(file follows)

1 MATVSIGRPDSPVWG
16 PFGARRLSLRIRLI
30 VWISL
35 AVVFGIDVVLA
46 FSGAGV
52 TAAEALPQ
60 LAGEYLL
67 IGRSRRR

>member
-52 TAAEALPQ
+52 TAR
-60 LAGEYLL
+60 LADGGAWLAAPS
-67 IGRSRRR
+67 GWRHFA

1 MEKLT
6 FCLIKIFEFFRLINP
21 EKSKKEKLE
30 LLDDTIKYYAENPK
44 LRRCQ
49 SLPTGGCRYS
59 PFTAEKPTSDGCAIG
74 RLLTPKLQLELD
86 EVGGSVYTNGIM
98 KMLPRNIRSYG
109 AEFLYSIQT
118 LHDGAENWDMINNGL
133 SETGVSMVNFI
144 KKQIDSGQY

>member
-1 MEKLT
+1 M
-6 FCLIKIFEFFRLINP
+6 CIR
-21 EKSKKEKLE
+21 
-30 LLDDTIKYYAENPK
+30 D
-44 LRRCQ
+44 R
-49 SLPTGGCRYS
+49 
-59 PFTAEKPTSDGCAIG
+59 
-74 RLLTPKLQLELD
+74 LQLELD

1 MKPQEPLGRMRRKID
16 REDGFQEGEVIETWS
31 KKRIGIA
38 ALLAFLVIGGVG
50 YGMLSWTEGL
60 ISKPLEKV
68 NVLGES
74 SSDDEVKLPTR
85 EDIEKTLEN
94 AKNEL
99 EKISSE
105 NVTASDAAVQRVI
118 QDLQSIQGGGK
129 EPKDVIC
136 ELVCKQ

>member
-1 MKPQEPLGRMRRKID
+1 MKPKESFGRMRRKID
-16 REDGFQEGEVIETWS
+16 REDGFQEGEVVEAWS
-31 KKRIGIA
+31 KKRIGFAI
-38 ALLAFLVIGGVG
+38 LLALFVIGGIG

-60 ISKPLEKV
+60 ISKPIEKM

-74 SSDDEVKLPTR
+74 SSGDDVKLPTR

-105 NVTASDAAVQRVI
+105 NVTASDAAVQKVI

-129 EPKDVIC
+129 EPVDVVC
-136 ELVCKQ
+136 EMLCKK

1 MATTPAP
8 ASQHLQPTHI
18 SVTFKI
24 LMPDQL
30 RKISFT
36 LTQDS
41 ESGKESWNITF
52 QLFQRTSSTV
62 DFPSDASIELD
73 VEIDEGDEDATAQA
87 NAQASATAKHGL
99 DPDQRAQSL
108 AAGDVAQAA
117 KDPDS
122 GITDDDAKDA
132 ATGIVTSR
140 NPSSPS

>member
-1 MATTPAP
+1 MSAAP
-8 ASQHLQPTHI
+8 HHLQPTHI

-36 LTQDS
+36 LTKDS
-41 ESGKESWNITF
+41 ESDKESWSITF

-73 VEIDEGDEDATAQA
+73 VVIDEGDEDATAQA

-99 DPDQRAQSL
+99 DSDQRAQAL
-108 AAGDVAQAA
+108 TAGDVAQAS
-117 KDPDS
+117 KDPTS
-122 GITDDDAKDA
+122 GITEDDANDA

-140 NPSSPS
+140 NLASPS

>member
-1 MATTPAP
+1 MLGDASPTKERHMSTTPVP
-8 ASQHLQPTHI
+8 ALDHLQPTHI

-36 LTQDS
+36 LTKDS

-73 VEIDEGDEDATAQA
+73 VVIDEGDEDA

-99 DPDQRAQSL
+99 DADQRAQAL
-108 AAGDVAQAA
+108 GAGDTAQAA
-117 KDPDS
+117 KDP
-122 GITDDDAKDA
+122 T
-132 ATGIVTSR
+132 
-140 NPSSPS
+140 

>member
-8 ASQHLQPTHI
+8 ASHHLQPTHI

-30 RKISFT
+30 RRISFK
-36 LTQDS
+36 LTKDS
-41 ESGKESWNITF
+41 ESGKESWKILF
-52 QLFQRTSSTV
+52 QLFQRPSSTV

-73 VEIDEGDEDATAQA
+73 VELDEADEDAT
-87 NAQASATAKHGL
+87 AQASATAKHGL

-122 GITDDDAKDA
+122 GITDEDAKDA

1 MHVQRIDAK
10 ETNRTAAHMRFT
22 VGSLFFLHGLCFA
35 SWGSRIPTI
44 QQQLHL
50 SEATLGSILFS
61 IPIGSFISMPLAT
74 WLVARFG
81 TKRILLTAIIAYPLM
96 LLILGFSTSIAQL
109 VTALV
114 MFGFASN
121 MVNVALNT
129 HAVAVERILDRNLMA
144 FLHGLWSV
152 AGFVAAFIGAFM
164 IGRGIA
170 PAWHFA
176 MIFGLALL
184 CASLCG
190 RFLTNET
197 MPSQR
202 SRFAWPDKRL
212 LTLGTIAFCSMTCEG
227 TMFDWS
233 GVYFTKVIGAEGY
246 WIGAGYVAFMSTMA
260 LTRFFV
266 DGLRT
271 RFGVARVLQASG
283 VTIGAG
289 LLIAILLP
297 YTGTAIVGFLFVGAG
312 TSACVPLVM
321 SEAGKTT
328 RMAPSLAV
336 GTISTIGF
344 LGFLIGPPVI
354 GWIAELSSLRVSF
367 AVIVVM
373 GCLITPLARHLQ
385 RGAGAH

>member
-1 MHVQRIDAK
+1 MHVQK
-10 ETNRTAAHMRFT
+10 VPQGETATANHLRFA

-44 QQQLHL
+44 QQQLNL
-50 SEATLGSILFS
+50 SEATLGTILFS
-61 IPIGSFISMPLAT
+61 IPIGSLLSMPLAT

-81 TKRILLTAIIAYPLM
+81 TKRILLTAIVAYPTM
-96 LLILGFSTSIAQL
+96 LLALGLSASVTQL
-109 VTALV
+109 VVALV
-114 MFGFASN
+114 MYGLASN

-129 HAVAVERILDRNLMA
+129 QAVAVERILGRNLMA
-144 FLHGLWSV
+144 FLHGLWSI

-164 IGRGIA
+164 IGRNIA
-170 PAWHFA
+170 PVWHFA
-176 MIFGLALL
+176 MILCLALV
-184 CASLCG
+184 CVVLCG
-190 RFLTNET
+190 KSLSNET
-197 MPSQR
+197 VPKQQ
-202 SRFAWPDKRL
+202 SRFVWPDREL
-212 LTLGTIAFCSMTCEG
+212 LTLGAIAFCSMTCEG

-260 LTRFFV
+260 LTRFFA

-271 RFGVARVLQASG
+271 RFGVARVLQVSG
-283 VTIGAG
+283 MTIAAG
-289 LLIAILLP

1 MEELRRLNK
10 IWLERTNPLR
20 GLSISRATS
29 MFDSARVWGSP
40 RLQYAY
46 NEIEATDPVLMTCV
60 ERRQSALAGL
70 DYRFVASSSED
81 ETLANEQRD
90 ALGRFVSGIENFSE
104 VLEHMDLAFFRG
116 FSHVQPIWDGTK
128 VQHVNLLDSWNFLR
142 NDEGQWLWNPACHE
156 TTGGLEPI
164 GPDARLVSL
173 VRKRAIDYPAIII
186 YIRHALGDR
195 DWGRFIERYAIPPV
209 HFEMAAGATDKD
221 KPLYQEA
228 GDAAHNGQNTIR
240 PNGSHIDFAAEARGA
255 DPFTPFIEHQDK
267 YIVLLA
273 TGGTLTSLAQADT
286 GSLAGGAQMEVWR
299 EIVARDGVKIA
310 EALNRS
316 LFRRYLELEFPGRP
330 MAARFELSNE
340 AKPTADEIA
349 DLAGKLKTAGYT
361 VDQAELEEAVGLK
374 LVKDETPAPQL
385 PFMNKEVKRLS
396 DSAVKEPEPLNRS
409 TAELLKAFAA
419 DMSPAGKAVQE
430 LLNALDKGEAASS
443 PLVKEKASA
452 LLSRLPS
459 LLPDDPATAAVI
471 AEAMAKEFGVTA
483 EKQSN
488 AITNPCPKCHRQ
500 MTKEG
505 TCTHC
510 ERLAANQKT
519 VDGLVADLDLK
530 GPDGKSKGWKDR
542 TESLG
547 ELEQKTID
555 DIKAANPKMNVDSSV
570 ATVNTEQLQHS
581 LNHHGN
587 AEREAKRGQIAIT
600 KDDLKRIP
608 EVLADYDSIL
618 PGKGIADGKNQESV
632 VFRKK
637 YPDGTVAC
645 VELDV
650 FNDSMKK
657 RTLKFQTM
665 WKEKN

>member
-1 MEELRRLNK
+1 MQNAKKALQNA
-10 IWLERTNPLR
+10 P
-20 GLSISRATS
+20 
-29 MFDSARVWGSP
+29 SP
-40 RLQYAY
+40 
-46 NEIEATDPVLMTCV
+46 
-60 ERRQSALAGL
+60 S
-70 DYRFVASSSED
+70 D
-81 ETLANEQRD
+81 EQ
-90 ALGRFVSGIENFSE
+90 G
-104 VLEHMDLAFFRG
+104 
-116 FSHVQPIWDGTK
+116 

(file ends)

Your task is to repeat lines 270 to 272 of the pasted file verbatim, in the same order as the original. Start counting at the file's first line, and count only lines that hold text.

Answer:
273 TGGTLTSLAQADT
286 GSLAGGAQMEVWR
299 EIVARDGVKIA